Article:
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Okla. School Ratings War Gets Hotter as Governor, Districts Feud

The battle between some Oklahoma educators and state officials over A-F school accountability is heating up, following problems in the grades over the last few weeks and a study from the state's two major public universities claiming to show that the A-F system is unfair and unbalanced. At least one superintendent is calling for a "no confidence" vote in the state superintendent, but the governor is telling districts to pipe down and follow the law. 

The trench warfare between the state and the districts they govern on this issue could be a test case of how the popularity and marketability of A-F accountability in one state holds up to a sustained attack from that state's disgruntled district bosses.  

What's the fight about? There are two main points, at least recently, to consider. The first was a study by University of Oklahoma and Oklahoma State University researchers that purported to reveal flaws in the state's A-F system, which was first adopted by legislators in 2011. Among the criticisms, which I documented last month, is that as few as three correct answers on the state's accountability exams can separate A schools from their failing counterparts, and that the system fails to take into account the socioeconomic character of students at particular schools. State Superintendent Janet Barresi, a Republican, dismissed the study as an attempt to deny the power of teachers in student success. But in the state's official response that I received through a spokeswoman for Barresi, there was no specific retort to the report's claim about the small gap between top and bottom schools in terms of test questions, for example.

Then there's the matter of grade fluctuations. Several school systems that received their preliminary grades for review (before they're slated to be officially released later this month) said they found numerous problems with the data behind the grades provided to them. That led to "fluctuations" in the grades as they were reviewed, and as The Oklahoman reported, one district superintendent said he found 41 "discrepancies" in the stats. The state school board is slated to hold a meeting Nov. 6 to review the accountability system before grades are made available to the public that same day.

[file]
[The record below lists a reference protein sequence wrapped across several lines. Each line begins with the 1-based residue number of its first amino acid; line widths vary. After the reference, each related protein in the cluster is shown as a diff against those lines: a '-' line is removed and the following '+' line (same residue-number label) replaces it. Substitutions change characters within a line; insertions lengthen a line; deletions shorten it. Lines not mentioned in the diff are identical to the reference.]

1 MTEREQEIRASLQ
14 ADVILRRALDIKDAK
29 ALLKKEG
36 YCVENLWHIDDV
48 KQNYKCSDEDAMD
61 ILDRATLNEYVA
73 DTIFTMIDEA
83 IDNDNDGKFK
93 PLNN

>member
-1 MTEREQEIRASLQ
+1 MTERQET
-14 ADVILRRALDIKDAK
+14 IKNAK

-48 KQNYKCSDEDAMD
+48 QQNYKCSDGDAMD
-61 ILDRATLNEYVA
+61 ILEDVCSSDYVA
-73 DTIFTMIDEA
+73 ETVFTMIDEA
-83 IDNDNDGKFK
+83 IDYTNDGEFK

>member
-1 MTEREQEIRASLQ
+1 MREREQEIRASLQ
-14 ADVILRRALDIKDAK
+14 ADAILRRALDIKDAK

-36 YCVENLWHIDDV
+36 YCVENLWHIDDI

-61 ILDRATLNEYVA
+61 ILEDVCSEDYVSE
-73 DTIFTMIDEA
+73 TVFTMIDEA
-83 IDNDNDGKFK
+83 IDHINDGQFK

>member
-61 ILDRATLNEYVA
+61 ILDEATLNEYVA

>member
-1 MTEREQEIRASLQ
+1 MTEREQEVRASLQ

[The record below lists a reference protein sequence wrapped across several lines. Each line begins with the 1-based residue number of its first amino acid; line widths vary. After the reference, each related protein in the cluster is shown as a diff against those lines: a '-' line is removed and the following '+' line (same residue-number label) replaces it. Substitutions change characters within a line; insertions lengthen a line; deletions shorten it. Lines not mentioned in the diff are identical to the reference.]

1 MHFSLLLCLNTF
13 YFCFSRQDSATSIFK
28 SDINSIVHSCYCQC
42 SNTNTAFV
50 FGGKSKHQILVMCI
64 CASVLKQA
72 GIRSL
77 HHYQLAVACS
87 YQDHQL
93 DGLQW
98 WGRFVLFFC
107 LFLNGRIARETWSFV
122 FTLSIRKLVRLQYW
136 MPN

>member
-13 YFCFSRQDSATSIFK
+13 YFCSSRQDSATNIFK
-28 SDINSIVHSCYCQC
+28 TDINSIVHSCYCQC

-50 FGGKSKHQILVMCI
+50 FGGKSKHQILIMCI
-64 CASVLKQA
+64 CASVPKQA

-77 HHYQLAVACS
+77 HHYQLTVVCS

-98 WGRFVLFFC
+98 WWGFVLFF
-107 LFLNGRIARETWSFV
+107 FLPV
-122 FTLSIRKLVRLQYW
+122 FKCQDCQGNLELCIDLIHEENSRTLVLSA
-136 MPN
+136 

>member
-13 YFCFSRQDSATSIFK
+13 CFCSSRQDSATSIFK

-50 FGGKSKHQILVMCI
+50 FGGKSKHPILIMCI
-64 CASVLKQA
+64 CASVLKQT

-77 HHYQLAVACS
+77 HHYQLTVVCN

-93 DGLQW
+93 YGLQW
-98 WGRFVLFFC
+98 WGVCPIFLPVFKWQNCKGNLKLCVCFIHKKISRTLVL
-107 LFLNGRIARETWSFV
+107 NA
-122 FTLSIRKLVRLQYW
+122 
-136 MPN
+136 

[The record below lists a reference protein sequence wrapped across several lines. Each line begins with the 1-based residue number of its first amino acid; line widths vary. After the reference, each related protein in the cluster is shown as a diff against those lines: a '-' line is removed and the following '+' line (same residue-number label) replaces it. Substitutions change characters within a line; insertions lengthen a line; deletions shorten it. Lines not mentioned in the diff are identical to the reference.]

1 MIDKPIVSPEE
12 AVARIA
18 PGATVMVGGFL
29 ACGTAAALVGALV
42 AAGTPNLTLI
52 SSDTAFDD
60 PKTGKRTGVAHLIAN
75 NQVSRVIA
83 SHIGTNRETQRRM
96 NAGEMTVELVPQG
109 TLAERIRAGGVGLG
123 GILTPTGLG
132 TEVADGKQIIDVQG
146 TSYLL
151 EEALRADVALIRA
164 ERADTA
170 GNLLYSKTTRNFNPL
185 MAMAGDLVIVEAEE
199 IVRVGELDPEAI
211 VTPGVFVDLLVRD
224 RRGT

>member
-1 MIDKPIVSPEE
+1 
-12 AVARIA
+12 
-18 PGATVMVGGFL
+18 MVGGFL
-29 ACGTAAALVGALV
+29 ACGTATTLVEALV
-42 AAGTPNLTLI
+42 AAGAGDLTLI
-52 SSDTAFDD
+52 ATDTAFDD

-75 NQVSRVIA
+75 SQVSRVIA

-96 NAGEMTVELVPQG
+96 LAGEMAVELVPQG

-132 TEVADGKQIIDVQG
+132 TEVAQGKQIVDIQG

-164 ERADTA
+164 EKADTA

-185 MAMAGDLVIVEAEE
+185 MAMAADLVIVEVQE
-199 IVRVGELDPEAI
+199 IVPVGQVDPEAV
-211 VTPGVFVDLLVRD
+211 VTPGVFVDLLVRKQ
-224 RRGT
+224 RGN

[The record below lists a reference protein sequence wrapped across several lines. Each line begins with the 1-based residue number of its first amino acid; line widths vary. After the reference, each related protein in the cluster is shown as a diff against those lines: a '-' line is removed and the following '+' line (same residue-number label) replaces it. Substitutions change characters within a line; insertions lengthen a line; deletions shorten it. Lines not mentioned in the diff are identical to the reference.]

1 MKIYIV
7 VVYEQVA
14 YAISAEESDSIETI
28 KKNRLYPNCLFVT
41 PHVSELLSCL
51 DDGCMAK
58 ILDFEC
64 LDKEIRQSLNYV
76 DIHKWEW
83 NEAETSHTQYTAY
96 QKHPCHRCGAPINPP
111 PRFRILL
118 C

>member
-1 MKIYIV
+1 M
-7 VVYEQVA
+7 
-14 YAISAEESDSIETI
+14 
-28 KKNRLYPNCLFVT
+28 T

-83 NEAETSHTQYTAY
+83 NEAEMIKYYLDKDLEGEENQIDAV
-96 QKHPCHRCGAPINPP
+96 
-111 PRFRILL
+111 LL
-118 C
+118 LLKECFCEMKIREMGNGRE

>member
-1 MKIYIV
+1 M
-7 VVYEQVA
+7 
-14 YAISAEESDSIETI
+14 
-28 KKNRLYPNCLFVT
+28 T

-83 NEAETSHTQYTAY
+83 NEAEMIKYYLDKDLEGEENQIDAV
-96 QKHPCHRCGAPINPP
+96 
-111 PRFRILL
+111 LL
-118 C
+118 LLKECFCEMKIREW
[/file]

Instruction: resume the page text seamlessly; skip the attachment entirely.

But that's small beer for some districts that are growing frustrated with how the state is dealing with A-F accountability. The most-public figure criticizing the state is BrokEn Arrow schools Superintendent Jarod Mendenhall, the district  boss who called for superintendents to say they have "no confidence" in Barresi. In an unusual move for a public school system, the Broken Arrow district has published a multi-part series of articles detailing what it calls "system failure" and other problems with public education in Oklahoma, including a drought of dollars and "legislative fatigue." 

As this Oct. 28 statement from the Cooperative Council of Oklahoma School Administration (CCOSA) and the United Suburban Schools Association shows, Mendenhall is not the only K-12 administrator taking an irritated swing at A-F grading in Oklahoma. "We have no confidence in the state's broken school accountability system," the two groups say in their statement, citing the low number of data inputs into the A-F system—and name-checking that joint Oklahoma-Oklahoma State report. 

When I rang up Steven Crawford, the executive director of CCOSA, he said that his group isn't against A-F per se, and didn't oppose it back when it was approved in 2011, but that the system behind the A-F facade must be reworked. He also said it's "very unclear" just how useful the system has been to parents, a key target group for the usefulness of A-F. (Crawford's group hasn't taken a stance on Mendenhall's call for that "no confidence" vote.)

"If you leave it as is, it has very little positive impact on schools and children. It's not very reliable, not very valid, and it's not very useful," he said, adding that A-F accountability in the state has been built without incoporating what researchers and districts say is necessary.

But now Gov. Mary Fallin, a Republican, has sounded off to defend the policy. In the Tulsa World, she called on local districts essentially to stop what she sees as their quest to undermine school accountability in the state. A spokesman for the governor, Alex Weintz, said the governor remains committed to the use of test scores to hold schools accountable: "The fact of the matter is this grading system, regardless of whether or not you believe it should have been put together differently, is the law."

A clear statement, but one that probably won't satisfy Mendenhall and other school administrators. It's not clear to what extent district leaders can pressure legislators or the state school board to change the way A-F accountability works in Oklahoma, but both sides appear ready to fight hard over this issue. 

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